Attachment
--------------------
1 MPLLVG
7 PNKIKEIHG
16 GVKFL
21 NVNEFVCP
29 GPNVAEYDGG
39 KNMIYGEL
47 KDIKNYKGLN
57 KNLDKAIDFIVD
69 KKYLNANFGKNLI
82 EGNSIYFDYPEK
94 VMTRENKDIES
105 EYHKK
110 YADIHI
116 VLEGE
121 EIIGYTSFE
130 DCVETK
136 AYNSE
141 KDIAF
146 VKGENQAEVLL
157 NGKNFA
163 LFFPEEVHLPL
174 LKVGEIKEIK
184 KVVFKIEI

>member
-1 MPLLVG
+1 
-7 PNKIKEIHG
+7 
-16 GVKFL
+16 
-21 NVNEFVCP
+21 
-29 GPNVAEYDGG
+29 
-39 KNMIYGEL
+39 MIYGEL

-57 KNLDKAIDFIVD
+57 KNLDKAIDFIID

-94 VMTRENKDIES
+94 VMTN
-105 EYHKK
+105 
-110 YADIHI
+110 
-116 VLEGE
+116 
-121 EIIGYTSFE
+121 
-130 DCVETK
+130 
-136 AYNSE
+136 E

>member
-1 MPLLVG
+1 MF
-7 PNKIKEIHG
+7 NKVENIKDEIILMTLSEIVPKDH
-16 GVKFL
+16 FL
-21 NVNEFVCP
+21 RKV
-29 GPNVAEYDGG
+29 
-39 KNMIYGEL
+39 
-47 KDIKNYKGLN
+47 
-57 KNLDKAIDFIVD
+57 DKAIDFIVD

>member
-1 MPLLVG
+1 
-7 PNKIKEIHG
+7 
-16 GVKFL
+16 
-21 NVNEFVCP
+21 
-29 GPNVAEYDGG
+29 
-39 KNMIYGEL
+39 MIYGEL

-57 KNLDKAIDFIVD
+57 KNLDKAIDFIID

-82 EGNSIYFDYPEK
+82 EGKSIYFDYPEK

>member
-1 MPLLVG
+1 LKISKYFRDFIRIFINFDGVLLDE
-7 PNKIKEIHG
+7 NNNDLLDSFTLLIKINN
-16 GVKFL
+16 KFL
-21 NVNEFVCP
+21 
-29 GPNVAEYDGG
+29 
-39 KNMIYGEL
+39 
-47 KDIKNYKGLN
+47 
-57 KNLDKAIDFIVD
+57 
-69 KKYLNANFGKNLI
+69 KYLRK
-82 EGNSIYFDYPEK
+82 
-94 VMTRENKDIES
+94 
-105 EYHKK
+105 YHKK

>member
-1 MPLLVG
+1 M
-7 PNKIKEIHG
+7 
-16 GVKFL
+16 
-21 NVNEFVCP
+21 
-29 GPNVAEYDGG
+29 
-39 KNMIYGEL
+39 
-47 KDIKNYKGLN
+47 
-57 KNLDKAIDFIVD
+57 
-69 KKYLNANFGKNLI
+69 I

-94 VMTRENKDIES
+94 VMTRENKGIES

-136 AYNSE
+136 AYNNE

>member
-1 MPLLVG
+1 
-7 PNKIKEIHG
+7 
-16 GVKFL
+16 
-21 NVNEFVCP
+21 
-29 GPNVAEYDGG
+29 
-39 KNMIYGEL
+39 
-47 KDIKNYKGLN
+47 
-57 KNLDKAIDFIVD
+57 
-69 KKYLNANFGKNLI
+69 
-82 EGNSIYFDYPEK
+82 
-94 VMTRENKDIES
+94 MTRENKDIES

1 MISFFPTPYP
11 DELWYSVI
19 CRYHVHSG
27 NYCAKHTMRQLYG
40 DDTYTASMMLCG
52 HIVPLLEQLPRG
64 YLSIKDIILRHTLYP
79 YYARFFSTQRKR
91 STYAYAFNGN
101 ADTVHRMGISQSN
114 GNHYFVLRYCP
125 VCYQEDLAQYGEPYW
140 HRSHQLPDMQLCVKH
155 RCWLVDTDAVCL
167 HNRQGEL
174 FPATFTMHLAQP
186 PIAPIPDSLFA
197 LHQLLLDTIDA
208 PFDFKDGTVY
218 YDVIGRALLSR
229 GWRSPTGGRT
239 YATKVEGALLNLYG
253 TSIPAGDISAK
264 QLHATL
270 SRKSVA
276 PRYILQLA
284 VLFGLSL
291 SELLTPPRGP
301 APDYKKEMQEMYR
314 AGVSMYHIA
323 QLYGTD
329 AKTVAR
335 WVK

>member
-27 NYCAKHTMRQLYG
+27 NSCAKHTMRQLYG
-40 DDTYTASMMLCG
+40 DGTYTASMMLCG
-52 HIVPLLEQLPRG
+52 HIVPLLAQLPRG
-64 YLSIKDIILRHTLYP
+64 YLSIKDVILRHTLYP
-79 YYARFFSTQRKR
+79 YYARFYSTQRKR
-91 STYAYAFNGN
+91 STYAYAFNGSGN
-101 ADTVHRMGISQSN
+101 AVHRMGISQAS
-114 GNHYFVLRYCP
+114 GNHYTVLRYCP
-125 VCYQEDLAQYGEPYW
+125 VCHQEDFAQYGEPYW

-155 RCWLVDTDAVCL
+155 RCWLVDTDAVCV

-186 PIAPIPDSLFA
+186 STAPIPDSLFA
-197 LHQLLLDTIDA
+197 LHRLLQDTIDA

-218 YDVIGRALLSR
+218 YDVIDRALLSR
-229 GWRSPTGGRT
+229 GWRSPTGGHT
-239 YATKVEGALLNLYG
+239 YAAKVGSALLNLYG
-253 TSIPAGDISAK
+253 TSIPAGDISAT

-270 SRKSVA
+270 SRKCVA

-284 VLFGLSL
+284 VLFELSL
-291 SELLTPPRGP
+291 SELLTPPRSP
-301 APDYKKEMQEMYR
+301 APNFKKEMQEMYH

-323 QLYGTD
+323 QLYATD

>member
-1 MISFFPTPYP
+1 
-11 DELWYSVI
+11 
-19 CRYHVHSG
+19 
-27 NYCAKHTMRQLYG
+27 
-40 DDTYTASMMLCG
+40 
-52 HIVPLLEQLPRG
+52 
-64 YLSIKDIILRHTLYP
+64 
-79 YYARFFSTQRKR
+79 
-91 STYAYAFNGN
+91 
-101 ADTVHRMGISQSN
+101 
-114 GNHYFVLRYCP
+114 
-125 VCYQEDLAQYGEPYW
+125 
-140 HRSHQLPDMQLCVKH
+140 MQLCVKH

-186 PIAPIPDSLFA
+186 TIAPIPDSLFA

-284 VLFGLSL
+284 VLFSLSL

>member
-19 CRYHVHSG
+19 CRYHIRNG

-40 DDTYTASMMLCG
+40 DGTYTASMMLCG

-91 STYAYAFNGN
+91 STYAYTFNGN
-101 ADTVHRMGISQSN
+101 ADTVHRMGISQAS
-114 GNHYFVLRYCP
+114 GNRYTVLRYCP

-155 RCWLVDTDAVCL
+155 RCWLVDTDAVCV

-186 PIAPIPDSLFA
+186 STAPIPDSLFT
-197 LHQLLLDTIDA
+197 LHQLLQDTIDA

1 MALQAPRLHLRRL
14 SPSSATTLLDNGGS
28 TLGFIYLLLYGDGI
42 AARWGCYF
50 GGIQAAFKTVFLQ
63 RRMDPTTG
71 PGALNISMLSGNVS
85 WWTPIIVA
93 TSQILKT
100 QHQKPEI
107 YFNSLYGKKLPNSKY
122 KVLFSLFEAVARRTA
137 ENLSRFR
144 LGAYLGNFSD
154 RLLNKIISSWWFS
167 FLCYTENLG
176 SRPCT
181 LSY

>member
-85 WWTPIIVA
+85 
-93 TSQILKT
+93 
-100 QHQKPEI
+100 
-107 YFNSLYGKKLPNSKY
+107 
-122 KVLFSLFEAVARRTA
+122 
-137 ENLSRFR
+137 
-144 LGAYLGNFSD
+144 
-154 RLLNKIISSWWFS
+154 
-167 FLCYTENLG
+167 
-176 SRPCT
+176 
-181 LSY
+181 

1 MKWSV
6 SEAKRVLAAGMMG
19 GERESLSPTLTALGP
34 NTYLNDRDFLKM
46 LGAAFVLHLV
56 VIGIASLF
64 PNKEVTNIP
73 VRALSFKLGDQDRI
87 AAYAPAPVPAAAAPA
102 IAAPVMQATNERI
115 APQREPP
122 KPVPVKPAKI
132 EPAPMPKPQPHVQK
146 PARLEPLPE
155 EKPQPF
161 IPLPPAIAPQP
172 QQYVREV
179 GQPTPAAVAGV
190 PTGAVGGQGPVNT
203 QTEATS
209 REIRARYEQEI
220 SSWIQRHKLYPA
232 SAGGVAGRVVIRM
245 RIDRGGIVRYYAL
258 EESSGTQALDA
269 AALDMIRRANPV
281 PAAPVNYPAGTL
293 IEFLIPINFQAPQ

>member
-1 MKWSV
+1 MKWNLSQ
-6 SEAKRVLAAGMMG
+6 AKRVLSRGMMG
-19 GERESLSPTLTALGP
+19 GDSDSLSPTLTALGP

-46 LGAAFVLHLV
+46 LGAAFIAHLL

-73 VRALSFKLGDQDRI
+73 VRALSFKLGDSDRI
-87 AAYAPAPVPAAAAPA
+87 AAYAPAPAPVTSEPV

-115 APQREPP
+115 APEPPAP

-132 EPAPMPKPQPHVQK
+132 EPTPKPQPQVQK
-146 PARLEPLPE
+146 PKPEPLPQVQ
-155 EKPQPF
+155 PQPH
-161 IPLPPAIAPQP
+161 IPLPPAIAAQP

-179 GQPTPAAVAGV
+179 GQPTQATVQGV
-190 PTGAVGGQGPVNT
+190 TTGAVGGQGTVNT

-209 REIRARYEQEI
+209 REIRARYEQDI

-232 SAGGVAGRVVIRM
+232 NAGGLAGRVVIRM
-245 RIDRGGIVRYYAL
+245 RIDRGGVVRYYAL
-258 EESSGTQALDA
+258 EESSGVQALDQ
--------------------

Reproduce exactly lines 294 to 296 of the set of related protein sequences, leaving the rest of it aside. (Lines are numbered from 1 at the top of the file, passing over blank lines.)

137 ENLSRFR
144 LGAYLGNFSD
154 RLLNKIISSWWFS